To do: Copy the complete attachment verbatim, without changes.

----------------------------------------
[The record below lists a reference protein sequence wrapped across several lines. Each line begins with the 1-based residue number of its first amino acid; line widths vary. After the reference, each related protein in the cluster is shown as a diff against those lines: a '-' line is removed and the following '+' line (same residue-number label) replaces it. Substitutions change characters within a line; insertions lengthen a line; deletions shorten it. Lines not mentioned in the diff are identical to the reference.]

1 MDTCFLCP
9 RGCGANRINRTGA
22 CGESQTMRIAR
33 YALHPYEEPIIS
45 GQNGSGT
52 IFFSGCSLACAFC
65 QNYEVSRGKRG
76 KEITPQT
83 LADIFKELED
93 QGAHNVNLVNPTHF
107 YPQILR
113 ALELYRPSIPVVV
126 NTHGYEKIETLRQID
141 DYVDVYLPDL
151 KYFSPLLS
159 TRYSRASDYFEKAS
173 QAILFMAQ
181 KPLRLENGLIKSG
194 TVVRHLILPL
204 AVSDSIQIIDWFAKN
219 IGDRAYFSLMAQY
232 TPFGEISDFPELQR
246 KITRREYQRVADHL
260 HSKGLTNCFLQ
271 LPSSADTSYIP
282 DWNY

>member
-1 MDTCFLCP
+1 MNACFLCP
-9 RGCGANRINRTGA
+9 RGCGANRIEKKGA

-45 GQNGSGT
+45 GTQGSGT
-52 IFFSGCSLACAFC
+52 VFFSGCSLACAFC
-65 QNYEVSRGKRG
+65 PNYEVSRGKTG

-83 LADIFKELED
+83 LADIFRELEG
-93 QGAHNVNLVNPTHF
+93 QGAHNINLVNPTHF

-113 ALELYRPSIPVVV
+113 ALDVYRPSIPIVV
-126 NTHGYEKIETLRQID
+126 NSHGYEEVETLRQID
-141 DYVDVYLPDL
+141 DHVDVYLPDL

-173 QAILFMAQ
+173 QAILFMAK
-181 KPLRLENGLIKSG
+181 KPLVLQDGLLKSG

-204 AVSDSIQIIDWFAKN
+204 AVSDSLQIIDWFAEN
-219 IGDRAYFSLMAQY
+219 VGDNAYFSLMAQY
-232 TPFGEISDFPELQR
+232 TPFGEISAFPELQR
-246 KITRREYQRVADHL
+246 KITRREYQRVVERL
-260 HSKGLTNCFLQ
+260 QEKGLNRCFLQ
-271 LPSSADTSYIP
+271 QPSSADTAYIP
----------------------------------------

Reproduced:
[The record below lists a reference protein sequence wrapped across several lines. Each line begins with the 1-based residue number of its first amino acid; line widths vary. After the reference, each related protein in the cluster is shown as a diff against those lines: a '-' line is removed and the following '+' line (same residue-number label) replaces it. Substitutions change characters within a line; insertions lengthen a line; deletions shorten it. Lines not mentioned in the diff are identical to the reference.]

1 MDTCFLCP
9 RGCGANRINRTGA
22 CGESQTMRIAR
33 YALHPYEEPIIS
45 GQNGSGT
52 IFFSGCSLACAFC
65 QNYEVSRGKRG
76 KEITPQT
83 LADIFKELED
93 QGAHNVNLVNPTHF
107 YPQILR
113 ALELYRPSIPVVV
126 NTHGYEKIETLRQID
141 DYVDVYLPDL
151 KYFSPLLS
159 TRYSRASDYFEKAS
173 QAILFMAQ
181 KPLRLENGLIKSG
194 TVVRHLILPL
204 AVSDSIQIIDWFAKN
219 IGDRAYFSLMAQY
232 TPFGEISDFPELQR
246 KITRREYQRVADHL
260 HSKGLTNCFLQ
271 LPSSADTSYIP
282 DWNY

>member
-1 MDTCFLCP
+1 MNACFLCP
-9 RGCGANRINRTGA
+9 RGCGANRIEKKGA

-45 GQNGSGT
+45 GTQGSGT
-52 IFFSGCSLACAFC
+52 VFFSGCSLACAFC
-65 QNYEVSRGKRG
+65 PNYEVSRGKTG

-83 LADIFKELED
+83 LADIFRELEG
-93 QGAHNVNLVNPTHF
+93 QGAHNINLVNPTHF

-113 ALELYRPSIPVVV
+113 ALDVYRPSIPIVV
-126 NTHGYEKIETLRQID
+126 NSHGYEEVETLRQID
-141 DYVDVYLPDL
+141 DHVDVYLPDL

-173 QAILFMAQ
+173 QAILFMAK
-181 KPLRLENGLIKSG
+181 KPLVLQDGLLKSG

-204 AVSDSIQIIDWFAKN
+204 AVSDSLQIIDWFAEN
-219 IGDRAYFSLMAQY
+219 VGDNAYFSLMAQY
-232 TPFGEISDFPELQR
+232 TPFGEISAFPELQR
-246 KITRREYQRVADHL
+246 KITRREYQRVVERL
-260 HSKGLTNCFLQ
+260 QEKGLNRCFLQ
-271 LPSSADTSYIP
+271 QPSSADTAYIP